THE Injured Workers Insurance Fund, a quasi-public provider of worker compensation policies to businesses in Maryland, wants to shut the public out of its meetings and close access to its records.
Apparently, the glare of public attention is too much for IWIF and its well-paid bureaucrats. Officials are still smarting from heavy criticism for pursuing a $6.5 million no-bid contract and for lavishing top executives with bonuses in a year when the agency lost money.
A task force is examining IWIF's questionable management practices. Don't expect big changes, though. The agency's prime protector, Sen. Thomas L. Bromwell of Baltimore County, has made clear the status quo will prevail.
That's too bad.
IWIF could use scrutiny. This hybrid organization, created in 1914 to sell workers compensation insurance to employers, uses its government-protected status to compete against private insurance companies without paying state insurance taxes or having to answer to the state insurance commissioner.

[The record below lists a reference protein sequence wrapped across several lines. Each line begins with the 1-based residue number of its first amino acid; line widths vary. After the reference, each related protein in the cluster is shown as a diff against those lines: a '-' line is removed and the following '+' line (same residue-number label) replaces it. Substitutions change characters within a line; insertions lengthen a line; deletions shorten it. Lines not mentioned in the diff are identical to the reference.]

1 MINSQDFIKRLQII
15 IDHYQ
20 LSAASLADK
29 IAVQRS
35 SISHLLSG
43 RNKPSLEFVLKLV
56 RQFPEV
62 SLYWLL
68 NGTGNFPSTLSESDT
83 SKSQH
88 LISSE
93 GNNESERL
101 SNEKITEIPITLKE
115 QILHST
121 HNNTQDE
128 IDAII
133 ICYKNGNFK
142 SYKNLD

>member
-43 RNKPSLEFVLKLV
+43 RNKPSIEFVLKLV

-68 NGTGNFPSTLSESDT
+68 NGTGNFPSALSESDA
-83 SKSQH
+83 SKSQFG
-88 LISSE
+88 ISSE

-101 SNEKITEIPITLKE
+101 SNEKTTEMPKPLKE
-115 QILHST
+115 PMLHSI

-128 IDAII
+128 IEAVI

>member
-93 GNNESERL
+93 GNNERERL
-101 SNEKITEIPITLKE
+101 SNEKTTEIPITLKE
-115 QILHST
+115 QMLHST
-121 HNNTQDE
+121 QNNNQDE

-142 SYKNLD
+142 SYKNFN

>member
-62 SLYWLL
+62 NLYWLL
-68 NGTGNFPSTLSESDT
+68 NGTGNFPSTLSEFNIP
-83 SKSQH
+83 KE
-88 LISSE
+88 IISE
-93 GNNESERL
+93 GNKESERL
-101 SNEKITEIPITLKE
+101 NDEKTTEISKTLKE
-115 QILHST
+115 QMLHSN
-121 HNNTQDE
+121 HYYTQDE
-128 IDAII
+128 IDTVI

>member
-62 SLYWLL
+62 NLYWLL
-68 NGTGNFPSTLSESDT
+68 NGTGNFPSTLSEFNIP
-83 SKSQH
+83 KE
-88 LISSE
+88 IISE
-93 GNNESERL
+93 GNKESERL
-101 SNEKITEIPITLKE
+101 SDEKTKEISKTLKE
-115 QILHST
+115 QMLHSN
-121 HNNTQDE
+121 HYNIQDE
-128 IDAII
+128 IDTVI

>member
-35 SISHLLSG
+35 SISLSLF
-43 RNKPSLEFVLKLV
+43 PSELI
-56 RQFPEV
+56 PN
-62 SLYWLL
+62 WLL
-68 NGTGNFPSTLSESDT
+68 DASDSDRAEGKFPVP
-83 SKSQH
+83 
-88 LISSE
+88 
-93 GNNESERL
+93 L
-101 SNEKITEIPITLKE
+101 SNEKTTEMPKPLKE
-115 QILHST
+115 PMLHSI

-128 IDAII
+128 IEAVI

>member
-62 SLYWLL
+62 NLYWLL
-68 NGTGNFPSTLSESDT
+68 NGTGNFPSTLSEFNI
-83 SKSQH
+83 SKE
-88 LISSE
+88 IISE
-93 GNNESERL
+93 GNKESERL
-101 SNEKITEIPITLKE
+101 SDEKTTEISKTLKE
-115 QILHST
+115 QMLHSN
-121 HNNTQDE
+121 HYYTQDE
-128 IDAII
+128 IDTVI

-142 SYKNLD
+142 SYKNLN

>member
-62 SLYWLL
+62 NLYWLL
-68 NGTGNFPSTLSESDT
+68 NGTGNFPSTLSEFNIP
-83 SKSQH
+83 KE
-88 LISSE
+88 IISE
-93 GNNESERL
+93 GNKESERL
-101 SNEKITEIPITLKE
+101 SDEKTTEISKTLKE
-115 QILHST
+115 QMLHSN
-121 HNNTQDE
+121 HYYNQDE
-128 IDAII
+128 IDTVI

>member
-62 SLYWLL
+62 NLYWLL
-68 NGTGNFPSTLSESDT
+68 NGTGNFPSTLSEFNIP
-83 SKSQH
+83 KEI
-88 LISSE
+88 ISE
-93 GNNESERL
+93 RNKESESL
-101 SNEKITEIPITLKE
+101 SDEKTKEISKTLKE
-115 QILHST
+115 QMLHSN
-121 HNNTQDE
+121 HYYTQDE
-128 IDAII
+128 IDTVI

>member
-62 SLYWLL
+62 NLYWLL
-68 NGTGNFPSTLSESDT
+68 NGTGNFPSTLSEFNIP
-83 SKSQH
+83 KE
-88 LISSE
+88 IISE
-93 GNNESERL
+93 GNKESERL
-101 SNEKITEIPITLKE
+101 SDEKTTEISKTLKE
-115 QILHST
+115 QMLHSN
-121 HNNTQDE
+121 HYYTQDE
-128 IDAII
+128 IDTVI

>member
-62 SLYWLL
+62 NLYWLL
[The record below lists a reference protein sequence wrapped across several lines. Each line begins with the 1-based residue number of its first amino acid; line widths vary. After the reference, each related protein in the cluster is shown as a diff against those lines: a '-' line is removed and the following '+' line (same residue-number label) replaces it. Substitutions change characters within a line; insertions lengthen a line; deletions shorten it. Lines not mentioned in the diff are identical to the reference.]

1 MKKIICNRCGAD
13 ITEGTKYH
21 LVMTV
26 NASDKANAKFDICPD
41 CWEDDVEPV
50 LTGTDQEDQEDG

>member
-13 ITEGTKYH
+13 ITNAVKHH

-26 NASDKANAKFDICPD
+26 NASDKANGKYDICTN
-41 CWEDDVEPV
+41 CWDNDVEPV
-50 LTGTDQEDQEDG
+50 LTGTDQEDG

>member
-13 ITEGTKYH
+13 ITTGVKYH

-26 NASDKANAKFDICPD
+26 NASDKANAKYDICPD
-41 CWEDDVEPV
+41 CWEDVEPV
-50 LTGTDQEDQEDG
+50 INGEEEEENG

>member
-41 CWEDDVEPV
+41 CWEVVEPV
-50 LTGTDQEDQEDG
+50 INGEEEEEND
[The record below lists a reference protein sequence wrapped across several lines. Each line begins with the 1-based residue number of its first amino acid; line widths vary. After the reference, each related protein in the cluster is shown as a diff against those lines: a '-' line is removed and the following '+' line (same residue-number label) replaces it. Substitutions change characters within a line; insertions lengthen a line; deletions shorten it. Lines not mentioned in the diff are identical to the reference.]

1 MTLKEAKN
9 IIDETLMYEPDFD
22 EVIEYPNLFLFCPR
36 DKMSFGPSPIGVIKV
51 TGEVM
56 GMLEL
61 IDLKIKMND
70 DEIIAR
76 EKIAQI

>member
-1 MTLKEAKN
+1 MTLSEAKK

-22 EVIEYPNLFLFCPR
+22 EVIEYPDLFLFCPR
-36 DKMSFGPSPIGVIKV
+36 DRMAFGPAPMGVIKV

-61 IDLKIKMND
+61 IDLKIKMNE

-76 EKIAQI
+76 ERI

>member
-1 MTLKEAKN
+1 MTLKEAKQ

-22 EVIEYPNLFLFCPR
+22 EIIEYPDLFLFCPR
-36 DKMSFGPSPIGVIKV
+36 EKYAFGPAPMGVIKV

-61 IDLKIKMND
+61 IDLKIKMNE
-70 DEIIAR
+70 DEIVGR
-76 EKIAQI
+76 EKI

When it suits IWIF's purposes, it seeks the protections accorded a state agency; at other times, IWIF acts like a private insurer.
Now IWIF wants to close its board meetings and block the public from seeing its records. Officials say openness gives competitors an advantage. Yet when asked to give examples, these officials are unable to do so.
It may be inconvenient for IWIF to abide by statutes requiring open meetings, but that's the penalty officials must bear for remaining under the state umbrella.
More pertinent is why an agency that sells 20 percent of the worker compensation policies in Maryland should operate without regulatory oversight. That's dangerous. IWIF lacks accountability. The task force should address this issue directly and not be distracted by IWIF's attempt to trash the state's sunshine laws.